• A24TOBACCO; CIGARS; CIGARETTES; SMOKERS' REQUISITES
    • A24DCIGARS; CIGARETTES; TOBACCO SMOKE FILTERS; MOUTHPIECES FOR CIGARS OR CIGARETTES; MANUFACTURE OF TOBACCO SMOKE FILTERS OR MOUTHPIECES
    • A24D1/00Cigars; Cigarettes
    • A24D1/02Cigars; Cigarettes with special covers
    • AHUMAN NECESSITIES
    • A24TOBACCO; CIGARS; CIGARETTES; SMOKERS' REQUISITES
    • A24DCIGARS; CIGARETTES; TOBACCO SMOKE FILTERS; MOUTHPIECES FOR CIGARS OR CIGARETTES; MANUFACTURE OF TOBACCO SMOKE FILTERS OR MOUTHPIECES
    • A24D3/00Tobacco smoke filters, e.g. filter-tips, filtering inserts; Mouthpieces for cigars or cigarettes
    • A24D3/06Use of materials for tobacco smoke filters
    • A24D3/16Use of materials for tobacco smoke filters of inorganic materials
    • BPERFORMING OPERATIONS; TRANSPORTING
    • B82NANOTECHNOLOGY
    • B82YSPECIFIC USES OR APPLICATIONS OF NANOSTRUCTURES; MEASUREMENT OR ANALYSIS OF NANOSTRUCTURES; MANUFACTURE OR TREATMENT OF NANOSTRUCTURES
    • B82Y30/00Nanotechnology for materials or surface science, e.g. nanocomposites
    • YGENERAL TAGGING OF NEW TECHNOLOGICAL DEVELOPMENTS; GENERAL TAGGING OF CROSS-SECTIONAL TECHNOLOGIES SPANNING OVER SEVERAL SECTIONS OF THE IPC; TECHNICAL SUBJECTS COVERED BY FORMER USPC CROSS-REFERENCE ART COLLECTIONS [XRACs] AND DIGESTS
    • Y10TECHNICAL SUBJECTS COVERED BY FORMER USPC
    • Y10STECHNICAL SUBJECTS COVERED BY FORMER USPC CROSS-REFERENCE ART COLLECTIONS [XRACs] AND DIGESTS
    • Y10S977/00Nanotechnology
    • Y10S977/84Manufacture, treatment, or detection of nanostructure
    • Y10S977/89Deposition of materials, e.g. coating, cvd, or ald

Abstract

Cigarettes and cigarette components such as tobacco cut filler and cigarette paper, and methods for making cigarette components are provided that comprise nanostructured fibrils. The nanostructured fibrils, which can be formed and deposited in situ on tobacco cut filler and/or cigarette paper by laser vaporization controlled condensation or chemical reaction, are capable of acting as an oxidant for the conversion of carbon monoxide carbon dioxide and/or as a catalyst for the conversion of carbon monoxide to carbon dioxide. Cigarettes are provided that comprise tobacco cut filler and cigarette paper, wherein nanostructured fibrils are deposited on, or incorporated in, at least one of the tobacco cut filler and cigarette paper.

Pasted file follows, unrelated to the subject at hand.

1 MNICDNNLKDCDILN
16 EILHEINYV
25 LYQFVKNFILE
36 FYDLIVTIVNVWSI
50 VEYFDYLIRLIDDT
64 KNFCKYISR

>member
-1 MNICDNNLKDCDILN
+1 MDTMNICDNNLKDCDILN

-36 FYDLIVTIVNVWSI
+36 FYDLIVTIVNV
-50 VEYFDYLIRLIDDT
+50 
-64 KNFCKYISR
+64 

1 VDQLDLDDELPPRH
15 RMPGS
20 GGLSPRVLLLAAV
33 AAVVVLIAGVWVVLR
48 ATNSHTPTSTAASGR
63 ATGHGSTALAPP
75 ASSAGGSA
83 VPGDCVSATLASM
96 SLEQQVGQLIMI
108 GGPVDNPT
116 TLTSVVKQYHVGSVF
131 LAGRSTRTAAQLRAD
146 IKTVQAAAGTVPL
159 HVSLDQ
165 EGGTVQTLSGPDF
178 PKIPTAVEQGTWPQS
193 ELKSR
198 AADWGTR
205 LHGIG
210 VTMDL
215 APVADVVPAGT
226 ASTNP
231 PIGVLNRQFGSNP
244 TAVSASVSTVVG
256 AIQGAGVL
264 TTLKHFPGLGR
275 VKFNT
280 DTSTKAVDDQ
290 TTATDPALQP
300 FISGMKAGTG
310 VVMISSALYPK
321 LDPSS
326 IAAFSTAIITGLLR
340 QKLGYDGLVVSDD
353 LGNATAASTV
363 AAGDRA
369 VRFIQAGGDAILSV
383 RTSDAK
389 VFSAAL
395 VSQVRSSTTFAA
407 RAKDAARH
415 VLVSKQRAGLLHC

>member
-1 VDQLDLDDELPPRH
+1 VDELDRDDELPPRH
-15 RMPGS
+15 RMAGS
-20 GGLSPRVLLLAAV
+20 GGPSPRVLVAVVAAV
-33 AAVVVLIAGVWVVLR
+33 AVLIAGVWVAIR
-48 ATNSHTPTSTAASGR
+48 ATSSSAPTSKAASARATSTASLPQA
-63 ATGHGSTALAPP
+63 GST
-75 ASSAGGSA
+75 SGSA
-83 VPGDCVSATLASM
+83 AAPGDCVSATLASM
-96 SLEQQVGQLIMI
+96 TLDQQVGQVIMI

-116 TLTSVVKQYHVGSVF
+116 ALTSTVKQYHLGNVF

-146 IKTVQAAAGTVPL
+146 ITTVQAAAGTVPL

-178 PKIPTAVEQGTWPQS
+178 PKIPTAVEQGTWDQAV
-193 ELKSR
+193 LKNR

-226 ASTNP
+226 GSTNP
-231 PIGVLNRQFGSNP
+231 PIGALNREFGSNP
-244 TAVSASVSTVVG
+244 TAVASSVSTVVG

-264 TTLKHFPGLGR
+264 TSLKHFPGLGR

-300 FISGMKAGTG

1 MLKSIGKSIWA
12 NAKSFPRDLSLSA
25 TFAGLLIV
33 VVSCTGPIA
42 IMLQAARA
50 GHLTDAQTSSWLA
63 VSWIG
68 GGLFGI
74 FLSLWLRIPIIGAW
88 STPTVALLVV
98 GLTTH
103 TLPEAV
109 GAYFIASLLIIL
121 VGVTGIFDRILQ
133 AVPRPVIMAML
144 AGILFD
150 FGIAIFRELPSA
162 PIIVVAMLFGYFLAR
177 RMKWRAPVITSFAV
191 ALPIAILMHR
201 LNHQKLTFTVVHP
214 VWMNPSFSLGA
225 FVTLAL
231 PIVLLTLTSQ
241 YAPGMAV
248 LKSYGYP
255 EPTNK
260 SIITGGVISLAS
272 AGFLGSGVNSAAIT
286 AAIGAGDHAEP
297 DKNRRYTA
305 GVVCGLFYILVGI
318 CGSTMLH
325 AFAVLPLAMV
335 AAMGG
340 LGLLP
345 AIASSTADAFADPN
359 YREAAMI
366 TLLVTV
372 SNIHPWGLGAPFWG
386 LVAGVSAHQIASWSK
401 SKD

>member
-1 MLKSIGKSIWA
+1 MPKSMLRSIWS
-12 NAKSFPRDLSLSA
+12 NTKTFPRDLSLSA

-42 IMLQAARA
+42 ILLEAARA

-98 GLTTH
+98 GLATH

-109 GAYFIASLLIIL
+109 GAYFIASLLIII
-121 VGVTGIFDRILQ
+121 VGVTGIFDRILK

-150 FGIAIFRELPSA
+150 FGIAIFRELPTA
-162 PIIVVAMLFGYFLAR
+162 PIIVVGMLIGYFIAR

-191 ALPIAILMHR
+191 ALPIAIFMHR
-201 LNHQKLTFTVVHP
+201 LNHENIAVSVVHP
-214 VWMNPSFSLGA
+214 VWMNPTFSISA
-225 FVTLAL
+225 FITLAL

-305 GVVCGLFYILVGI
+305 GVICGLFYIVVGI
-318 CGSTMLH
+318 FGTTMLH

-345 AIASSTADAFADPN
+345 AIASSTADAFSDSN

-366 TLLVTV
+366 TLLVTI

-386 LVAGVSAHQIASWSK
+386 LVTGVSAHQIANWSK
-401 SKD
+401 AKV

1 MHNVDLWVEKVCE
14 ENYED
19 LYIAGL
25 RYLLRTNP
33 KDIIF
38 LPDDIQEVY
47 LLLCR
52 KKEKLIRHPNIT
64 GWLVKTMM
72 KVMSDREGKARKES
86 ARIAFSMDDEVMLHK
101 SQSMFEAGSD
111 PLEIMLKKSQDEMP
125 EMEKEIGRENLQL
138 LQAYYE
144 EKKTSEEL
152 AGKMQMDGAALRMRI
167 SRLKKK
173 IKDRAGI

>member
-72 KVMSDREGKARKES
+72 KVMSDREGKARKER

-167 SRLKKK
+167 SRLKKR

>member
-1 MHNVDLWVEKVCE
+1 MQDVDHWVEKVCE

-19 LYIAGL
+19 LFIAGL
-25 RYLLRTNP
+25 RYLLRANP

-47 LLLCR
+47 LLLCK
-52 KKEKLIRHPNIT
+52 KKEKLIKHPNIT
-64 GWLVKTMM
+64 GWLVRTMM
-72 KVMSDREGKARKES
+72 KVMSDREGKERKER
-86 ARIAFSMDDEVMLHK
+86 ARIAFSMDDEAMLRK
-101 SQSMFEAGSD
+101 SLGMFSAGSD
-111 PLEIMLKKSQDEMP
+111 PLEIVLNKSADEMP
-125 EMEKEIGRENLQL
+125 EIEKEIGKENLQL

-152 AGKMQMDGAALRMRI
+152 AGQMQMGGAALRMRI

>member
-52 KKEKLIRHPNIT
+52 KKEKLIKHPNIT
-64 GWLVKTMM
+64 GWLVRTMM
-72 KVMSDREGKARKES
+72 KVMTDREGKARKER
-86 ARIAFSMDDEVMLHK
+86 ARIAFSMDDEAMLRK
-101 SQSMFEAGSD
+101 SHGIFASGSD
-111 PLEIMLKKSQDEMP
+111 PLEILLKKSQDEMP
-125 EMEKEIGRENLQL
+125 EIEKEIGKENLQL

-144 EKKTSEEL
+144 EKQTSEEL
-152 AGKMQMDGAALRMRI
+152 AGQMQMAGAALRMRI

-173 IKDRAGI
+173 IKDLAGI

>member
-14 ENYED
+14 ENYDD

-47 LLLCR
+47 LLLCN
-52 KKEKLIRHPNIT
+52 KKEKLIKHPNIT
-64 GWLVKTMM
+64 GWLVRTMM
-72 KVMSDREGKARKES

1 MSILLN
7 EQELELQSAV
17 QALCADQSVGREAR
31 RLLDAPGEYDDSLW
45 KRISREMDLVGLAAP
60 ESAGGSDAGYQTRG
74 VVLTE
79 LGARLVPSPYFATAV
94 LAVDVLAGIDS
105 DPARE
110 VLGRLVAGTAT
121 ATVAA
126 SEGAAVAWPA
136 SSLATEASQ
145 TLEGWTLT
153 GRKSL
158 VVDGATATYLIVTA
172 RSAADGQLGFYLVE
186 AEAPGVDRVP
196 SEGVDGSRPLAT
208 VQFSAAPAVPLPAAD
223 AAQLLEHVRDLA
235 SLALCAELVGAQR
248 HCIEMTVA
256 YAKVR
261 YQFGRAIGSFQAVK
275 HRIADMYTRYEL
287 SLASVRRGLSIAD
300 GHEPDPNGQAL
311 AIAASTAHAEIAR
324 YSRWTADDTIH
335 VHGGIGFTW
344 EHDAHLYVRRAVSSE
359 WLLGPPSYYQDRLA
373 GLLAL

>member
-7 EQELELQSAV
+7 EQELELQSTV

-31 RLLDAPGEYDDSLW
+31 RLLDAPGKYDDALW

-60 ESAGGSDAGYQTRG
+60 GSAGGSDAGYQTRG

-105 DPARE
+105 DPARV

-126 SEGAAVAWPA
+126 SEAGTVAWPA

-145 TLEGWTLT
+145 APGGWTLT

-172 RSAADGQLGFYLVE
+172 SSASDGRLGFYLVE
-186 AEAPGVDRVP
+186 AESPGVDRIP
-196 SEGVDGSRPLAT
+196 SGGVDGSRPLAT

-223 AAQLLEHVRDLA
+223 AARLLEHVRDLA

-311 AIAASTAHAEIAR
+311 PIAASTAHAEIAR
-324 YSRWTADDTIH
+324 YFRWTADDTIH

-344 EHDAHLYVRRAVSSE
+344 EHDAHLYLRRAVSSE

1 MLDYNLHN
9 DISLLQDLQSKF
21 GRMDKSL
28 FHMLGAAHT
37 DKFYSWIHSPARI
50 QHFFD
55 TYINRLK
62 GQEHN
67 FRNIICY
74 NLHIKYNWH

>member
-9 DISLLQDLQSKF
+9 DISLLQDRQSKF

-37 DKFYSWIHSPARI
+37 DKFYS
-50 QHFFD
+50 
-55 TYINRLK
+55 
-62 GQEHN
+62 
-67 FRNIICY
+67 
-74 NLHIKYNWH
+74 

Description

    BACKGROUND
  • Various methods for reducing the amount of carbon monoxide in the mainstream smoke of a cigarette during smoking have been proposed.
  • Despite the developments to date, there remains an interest in improved and more efficient methods and compositions for reducing the amount of carbon monoxide in the mainstream smoke of a cigarette during smoking.
  • SUMMARY
  • Nanostructured fibrils can be formed and deposited directly on cigarette components such as tobacco cut filler and cigarette paper. According to an embodiment, the nanostructured fibrils can be formed and deposited in situ directly on tobacco cut filler and/or cigarette paper using laser vaporization controlled condensation (LVCC). According to a further embodiment, the nanostructured fibrils can be formed (e.g., by LVCC or other suitable techniques) and then deposited on and/or incorporated in a component of a cigarette such as tobacco cut filler and/or cigarette paper.
  • The nanostructured fibrils can be formed by laser vaporization controlled condensation. The method comprises supporting a substrate in a chamber having a target and first and second electrodes; applying an electrical bias between the electrodes to form electrical field lines between the electrodes; and bombarding the target with a high energy source to form nanoscale particles from the target material that agglomerate with each other along the direction of the electrical field lines to form nanostructured fibrils on the substrate. The substrate can comprise tobacco cut filler and/or cigarette paper, or the substrate can comprise the first or second electrode.
  • The first and second electrodes, which are preferably plates arranged parallel to one another, can be maintained at a temperature during the bombardment of from about −196° C. to 100° C. Furthermore, a temperature gradient between the plates of greater than about 100° C. can be maintained during the bombardment. The first plate, on which the fibrils can be deposited, can be located at a distance of from about 2 to 20 cm from the target. An electrical bias of less than about 100 V/cm, e.g., about 10, 20, 30, 40, 50, 60, 70, 80 or 90 V/cm is preferably applied between the first and second plates.